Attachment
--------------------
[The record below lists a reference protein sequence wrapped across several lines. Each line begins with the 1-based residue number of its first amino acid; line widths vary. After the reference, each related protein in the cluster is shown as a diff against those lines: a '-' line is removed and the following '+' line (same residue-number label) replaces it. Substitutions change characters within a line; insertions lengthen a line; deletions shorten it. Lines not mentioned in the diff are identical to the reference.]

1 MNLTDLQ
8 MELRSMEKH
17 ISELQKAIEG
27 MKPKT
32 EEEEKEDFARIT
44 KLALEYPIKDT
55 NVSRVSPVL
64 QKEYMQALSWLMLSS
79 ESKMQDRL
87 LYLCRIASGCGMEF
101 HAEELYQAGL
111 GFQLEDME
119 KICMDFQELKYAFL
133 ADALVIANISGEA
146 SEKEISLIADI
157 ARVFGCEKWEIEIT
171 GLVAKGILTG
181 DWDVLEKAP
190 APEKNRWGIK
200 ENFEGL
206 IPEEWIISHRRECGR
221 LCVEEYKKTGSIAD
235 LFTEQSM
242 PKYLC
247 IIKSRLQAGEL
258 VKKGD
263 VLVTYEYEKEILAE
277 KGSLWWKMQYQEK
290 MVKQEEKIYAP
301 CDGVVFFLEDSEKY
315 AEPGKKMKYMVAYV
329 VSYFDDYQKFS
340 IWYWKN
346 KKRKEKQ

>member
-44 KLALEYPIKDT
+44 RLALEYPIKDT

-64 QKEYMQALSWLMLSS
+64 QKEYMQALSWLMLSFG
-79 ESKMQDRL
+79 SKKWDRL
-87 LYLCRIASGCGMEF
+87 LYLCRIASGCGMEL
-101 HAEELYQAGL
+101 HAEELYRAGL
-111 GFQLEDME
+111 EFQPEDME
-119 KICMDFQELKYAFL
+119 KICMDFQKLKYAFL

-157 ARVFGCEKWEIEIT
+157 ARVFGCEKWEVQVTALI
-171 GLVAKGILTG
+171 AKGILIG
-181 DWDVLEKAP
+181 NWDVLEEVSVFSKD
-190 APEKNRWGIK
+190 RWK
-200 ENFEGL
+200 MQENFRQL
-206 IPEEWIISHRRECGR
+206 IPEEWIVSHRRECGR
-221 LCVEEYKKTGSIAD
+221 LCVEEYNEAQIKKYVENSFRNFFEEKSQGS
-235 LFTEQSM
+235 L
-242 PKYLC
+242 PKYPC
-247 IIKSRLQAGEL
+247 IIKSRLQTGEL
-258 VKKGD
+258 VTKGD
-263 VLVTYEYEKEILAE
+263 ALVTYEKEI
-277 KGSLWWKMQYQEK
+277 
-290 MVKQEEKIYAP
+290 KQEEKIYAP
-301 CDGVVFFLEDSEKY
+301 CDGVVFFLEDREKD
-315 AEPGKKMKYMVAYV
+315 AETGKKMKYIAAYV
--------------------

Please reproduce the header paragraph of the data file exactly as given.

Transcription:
[The record below lists a reference protein sequence wrapped across several lines. Each line begins with the 1-based residue number of its first amino acid; line widths vary. After the reference, each related protein in the cluster is shown as a diff against those lines: a '-' line is removed and the following '+' line (same residue-number label) replaces it. Substitutions change characters within a line; insertions lengthen a line; deletions shorten it. Lines not mentioned in the diff are identical to the reference.]